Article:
An object $X$ of a category $C$ is **indecomposable** if it cannot be expressed as a non-trivial coproduct of objects of $C$. Formally, $X$ is indecomposable if given an isomorphism $X \cong \coprod_i U_i$, there is a unique index $i$ such that $X \cong U_i$ and $U_j \cong 0$ for all $j \neq i$, where $0$ is an initial object.

The requirement that $i$ be unique keeps the initial object itself from being indecomposable; this is analogous to being too simple to be simple.

If $C$ is an extensive category, meaning that coproducts in $C$ are disjoint and pullback-stable, then we have

An object $X$ of $C$ is indecomposable if and only if it is connected, that is if the hom functor $\hom(X,-)$ preserves coproducts.

If $X$ is connected, then a morphism $k \colon X \to \coprod_i U_i$ factors uniquely as $\iota_i \circ \bar k \colon X \to U_i \to \coprod_i U_i$, where $\iota_i$ is the coprojection. Suppose $k$ is invertible – then the composite $k^{-1} \iota_i \bar k \colon X \to U_i \to \coprod_i U_i \to X$ is the identity. Consider

$U_i \overset{\iota_i}{\to} \coprod_i U_i \overset{k^{-1}}{\to} X \overset{k}{\to} \coprod_i U_i$

Of course $k \circ k^{-1} = 1$, while $k = \iota_i \bar k$ as before. So $\iota_i \circ \bar k k^{-1} \iota_i = \iota_i$. But because $C$ is extensive the coprojections are monic, so $\bar k k^{-1} \iota_i = 1$. Thus $\bar k$ is an isomorphism $X \cong U_i$, with inverse $k^{-1} \iota_i$. Because coproducts in $C$ are disjoint, the pullback of distinct coprojections is $0$, and because $U_i \cong X \cong \coprod_i U_i$, the pullback of $\iota_i$ along $\iota_j$ is an isomorphism, showing that $U_j \cong 0$ for $j \neq i$.

Conversely, assume $X$ is indecomposable. Given $k \colon X \to \coprod_i U_i$, we are to produce a unique $X \to U_i$ as above. Because $C$ is extensive, $k$ is isomorphic (in the slice category $C/\coprod_i U_i$) to $\coprod_i k_i \colon \coprod_i X_i \to \coprod_i U_i$ for some family $\{k_i \colon X_i \to U_i\}$. But $X \cong \coprod_i X_i$ gives us by indecomposability of $X$ an isomorphism $X \cong X_i$ for a unique $i$, which composed with $k_i$ gives a morphism $X \cong X_i \to U_i$. Because $\coprod_i k_i = [\iota_i k_i]_i$ (where the right-hand side is the copairing of the family $\{\iota_i k_i\}_i$), and because the $X_j \cong 0$ for $j\neq i$, the composite $\iota_i k_i \colon X \cong X_i \to U_i \to \coprod_i U_i$ is equal to $k$. Hence $X$ is connected.

If $C$ is a presheaf category $[S^{op}, Set]$ (thus a Grothendieck topos and so *a fortiori* (infinitary) extensive), then it is easy to see that the representable functors $S(-,s)$ are connected and so indecomposable. Conversely, the objects of $[S^{op}, Set]$ that are indecomposable as well as projective are precisely the objects of the Cauchy completion of $S$.

Lambek Scott give a different definition of indecomposability. Generalizing their definition slightly, we may say that an object $X$ is **indecomposable** (in the sense of Lambek–Scott) if any jointly epimorphic family $\{U_i \to X\}_i$ of arrows into $X$ contains at least one epimorphism $U_i \twoheadrightarrow X$, and moreover the unique arrow $0 \to X$ is not epic (this to ensure that $0$ is not indecomposable).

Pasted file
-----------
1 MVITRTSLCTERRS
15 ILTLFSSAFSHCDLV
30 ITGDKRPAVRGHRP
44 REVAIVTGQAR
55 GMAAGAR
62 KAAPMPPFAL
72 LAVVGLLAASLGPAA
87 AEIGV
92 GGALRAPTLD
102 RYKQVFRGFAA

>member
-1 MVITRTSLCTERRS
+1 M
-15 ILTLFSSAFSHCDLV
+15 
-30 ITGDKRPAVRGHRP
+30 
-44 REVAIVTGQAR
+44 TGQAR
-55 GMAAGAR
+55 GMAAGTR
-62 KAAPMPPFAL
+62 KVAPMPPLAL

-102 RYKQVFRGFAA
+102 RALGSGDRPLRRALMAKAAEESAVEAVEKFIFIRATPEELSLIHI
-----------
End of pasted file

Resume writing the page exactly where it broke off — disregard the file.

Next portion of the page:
If the epi $U_i \twoheadrightarrow X$ is required to be regular, then in an *extensive category* the Lambek–Scott definition implies that given above: if $k \colon X \cong \coprod_i U_i$, then the family $\{k^{-1} \iota_i \colon U_i \to \coprod_i U_i \cong X\}_i$ is jointly epic, so it contains a regular epi $\iota_i k^{-1}$. But extensivity implies that $\iota_i$ is a monomorphism, so the regular epi $\iota_i k^{-1}$ is also monic and hence an isomorphism. The converse does not hold in general, but it does hold if $X$ is projective. See this MathOverflow thread for a discussion.

An indecomposable representation is precisely an indecomposable object in an appropriate category $Rep$ of representations, as one would expect. In contrast, an irreducible representation is precisely a simple object in $Rep$. Every irreducible representation is indecomposable, but the converse holds only in special situations (such as the category of finite-dimensional linear representations of a real semisimple Lie group).

However, one level decategorified, an irreducible element of a poset $P$ is precisely an indecomposable object of $P$ when thought of as a thin category. In contrast, a simple object is analogous to an atomic element, although they are not the same thing. (One might say that atomic = $0$-simple.) Again, every atomic element is irreducible, but the converse holds only in special situations (such as the power set of any set).

The bottom line is that ‘irreducible’ and ‘indecomposable’ sometimes mean the same thing but sometimes don't, and ‘irreducible’ doesn't even mean the same thing across different fields.

Last revised on September 20, 2011 at 00:46:42. See the history of this page for a list of all contributions to it.